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N. Korea seeking to defeat U.S. missile defenses: CRS report

Diplomacy 04:48 April 22, 2021

By Byun Duk-kun

WASHINGTON, April 21 (Yonhap) -- North Korea appears to be working to develop capabilities that can degrade or even defeat U.S. missile defense systems deployed in its region, a congressional report suggested.

The Congressional Research Service (CRS) report also noted the North's efforts to develop weapons may be more than just a political statement.

"The recent advances in North Korea's ballistic missile test program appear to be directed at developing capabilities to defeat or degrade the effectiveness of missile defenses deployed in the region," said the report, released April 16.

The report noted the U.S. missile defenses in the region included the Terminal High Altitude Area Defense (THAAD) system in South Korea.

N. Korea says it test-fired new tactical guided missiles
N. Korea says it test-fired new tactical guided missiles

A new type of a tactical guided missile is launched from the North Korean town of Hamju, South Hamgyong Province, on March 25, 2021, in this photo released by the North's official Korean Central News Agency. South Korea's military said the previous day that the North fired what appeared to be two short-range ballistic missiles into the East Sea. (For Use Only in the Republic of Korea. No Redistribution) (Yonhap)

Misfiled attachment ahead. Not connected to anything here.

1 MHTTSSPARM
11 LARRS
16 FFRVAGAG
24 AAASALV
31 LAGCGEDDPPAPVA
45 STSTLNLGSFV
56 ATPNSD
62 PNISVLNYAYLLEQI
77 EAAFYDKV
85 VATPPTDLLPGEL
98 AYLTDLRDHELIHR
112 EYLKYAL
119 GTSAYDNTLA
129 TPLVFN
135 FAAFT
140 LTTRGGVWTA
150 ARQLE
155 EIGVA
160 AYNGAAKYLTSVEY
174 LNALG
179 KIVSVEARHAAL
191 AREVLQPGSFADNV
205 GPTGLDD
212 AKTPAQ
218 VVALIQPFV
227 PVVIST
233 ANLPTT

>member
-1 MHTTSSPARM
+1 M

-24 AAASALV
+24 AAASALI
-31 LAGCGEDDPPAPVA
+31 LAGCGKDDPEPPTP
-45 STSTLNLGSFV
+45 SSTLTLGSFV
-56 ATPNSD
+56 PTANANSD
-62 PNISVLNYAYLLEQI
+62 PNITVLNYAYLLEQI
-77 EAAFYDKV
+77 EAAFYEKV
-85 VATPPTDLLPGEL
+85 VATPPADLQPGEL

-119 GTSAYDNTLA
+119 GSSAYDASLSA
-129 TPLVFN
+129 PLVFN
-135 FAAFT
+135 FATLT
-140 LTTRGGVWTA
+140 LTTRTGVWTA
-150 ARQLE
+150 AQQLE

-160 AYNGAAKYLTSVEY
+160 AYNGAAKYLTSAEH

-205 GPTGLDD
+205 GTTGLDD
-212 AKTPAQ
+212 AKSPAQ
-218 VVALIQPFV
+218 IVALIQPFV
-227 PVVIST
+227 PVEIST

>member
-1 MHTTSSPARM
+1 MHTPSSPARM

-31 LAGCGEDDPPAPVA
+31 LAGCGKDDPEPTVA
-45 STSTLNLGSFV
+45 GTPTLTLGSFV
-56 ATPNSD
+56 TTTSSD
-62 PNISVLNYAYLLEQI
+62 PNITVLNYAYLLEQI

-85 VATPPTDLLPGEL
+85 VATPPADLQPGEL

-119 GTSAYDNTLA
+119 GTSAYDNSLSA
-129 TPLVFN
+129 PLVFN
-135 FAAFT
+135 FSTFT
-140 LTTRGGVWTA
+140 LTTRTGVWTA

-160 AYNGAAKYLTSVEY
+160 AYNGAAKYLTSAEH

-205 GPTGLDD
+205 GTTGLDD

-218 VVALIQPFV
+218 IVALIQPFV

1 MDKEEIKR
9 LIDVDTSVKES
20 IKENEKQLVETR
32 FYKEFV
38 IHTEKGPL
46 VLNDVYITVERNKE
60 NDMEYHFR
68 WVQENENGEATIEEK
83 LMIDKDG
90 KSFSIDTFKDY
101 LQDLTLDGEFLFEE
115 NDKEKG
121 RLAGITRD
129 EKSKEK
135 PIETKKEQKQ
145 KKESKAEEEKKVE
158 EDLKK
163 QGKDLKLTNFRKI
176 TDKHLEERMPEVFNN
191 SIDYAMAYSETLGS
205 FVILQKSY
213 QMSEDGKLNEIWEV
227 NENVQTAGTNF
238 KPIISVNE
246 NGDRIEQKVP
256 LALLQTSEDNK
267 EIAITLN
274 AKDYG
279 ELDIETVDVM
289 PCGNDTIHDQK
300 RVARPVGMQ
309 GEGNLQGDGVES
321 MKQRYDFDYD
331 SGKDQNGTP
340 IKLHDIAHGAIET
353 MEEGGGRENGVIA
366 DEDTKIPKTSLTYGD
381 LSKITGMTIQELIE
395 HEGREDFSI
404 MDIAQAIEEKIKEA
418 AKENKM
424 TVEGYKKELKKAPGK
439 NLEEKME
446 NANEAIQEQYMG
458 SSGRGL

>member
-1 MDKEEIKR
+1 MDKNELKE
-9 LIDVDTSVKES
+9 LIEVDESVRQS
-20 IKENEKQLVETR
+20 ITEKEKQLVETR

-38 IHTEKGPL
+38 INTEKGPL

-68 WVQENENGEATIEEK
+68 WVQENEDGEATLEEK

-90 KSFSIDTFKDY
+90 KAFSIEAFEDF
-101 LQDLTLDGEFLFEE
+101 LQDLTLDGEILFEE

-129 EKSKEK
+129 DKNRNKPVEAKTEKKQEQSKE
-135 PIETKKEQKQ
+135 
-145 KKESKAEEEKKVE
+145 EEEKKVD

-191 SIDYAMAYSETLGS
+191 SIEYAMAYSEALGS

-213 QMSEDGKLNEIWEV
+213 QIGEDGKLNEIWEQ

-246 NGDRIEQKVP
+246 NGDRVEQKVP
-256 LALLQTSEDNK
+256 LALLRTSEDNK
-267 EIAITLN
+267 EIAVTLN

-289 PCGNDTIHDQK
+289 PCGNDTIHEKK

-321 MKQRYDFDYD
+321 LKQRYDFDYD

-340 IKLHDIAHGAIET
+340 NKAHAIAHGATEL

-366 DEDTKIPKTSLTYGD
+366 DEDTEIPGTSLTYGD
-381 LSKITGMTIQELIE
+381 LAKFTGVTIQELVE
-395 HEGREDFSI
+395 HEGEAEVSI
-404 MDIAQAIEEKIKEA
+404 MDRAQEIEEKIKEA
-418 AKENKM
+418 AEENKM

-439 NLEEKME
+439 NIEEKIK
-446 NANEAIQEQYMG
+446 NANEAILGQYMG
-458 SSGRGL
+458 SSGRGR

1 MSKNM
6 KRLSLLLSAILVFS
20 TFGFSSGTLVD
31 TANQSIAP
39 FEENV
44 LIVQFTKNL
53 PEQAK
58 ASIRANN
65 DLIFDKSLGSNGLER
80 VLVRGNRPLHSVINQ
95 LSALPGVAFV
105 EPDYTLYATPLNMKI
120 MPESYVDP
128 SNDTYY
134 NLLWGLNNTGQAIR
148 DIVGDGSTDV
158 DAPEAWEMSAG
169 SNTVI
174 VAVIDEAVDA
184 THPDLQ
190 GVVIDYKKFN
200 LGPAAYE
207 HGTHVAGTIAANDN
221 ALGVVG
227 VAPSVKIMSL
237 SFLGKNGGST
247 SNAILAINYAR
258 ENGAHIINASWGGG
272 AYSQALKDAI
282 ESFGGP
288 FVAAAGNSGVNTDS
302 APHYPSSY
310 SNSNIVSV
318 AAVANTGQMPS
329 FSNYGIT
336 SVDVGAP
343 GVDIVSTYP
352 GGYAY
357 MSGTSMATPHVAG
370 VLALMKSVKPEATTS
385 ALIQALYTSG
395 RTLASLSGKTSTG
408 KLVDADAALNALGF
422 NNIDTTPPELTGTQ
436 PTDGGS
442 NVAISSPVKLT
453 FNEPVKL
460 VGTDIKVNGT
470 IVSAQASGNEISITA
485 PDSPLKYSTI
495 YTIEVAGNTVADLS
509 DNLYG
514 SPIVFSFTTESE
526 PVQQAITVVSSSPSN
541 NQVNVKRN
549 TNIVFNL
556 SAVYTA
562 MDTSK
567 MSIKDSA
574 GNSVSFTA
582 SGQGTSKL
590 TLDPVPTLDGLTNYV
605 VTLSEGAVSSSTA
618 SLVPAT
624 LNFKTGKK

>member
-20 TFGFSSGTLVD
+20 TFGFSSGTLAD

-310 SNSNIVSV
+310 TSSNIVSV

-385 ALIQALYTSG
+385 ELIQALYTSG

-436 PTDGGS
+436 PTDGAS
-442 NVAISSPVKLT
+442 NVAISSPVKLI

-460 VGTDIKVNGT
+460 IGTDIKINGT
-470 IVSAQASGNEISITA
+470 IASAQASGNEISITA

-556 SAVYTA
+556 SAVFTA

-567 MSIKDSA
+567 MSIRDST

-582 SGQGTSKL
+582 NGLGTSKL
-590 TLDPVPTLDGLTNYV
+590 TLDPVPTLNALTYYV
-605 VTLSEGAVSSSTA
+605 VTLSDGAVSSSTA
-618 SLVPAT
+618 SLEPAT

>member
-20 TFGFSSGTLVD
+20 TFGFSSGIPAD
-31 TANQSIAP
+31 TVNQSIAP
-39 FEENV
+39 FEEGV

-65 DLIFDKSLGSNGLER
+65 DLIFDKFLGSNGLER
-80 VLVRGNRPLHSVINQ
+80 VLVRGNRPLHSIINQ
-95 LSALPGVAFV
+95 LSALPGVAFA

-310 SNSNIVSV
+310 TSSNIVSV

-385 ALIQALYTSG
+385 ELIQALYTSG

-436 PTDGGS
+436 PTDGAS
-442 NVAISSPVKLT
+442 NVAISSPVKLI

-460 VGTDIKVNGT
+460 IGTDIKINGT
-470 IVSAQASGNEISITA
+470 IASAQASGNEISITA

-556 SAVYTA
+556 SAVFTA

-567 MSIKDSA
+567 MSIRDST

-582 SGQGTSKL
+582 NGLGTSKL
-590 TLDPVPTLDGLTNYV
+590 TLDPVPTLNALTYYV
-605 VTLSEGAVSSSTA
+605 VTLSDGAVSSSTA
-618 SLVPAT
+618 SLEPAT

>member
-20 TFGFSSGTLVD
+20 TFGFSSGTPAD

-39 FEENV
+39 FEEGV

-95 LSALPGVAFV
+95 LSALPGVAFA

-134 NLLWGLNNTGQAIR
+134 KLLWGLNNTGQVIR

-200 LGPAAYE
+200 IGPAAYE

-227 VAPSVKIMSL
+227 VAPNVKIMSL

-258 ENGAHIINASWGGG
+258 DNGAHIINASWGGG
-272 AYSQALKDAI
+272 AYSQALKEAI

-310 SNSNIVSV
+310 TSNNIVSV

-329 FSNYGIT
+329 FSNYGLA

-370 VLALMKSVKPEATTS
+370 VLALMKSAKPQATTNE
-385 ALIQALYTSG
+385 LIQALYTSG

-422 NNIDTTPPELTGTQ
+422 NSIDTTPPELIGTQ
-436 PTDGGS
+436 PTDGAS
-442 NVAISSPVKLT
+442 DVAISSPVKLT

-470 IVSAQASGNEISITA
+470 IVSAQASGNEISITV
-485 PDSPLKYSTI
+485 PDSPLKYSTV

The report comes after North Korea fired two KN-23 short-range ballistic missiles late last month, marking a resumption of its short-range ballistic missile testing after a yearlong hiatus.

"The KN-23 can strike any location on the Korean peninsula with either a conventional or nuclear payload and uses a solid-propellant. A March 25, 2021 launch may have tested a variant of the KN-23," said the report, noting KN-23 and its variants have characteristics that make them "difficult to defeat in flight."

"These traits suggest that the North Korean test program may seek to achieve more than a simple political statement, and that it may be intended to increase the reliability, effectiveness, and survivability of their ballistic missile force," it added.

The report also suggested the North may be focusing on developing submarine-launched ballistic missiles (SLBMs) to bypass U.S. missile defenses in the region.

"North Korea's progress with submarine-launched ballistic missiles (SLBM) suggests an effort to counter land-based THAAD missile defenses by launching attacks from positions at sea outside the THAAD's radar field of view, although local Aegis BMD systems could likely still track these projectiles," it said.

Beyond Parallel, a project of the Washington-based Center for Strategic and International Studies think tank, earlier noted the North may be preparing to test a SLBM at its Nampo shipyard, citing recent satellite imagery.

North Korea successfully tested its Pukgugsong-3 SLBM in late 2019.

"In an October 2020 parade, North Korea unveiled a longer range SLBM (Pukguksong-4) but has not yet tested the weapon," said the CRS report.

North Korea has maintained a self-imposed moratorium on nuclear and long-range ballistic missile testing since November 2017, but said in 2019 that it is no longer bound by such restrictions.


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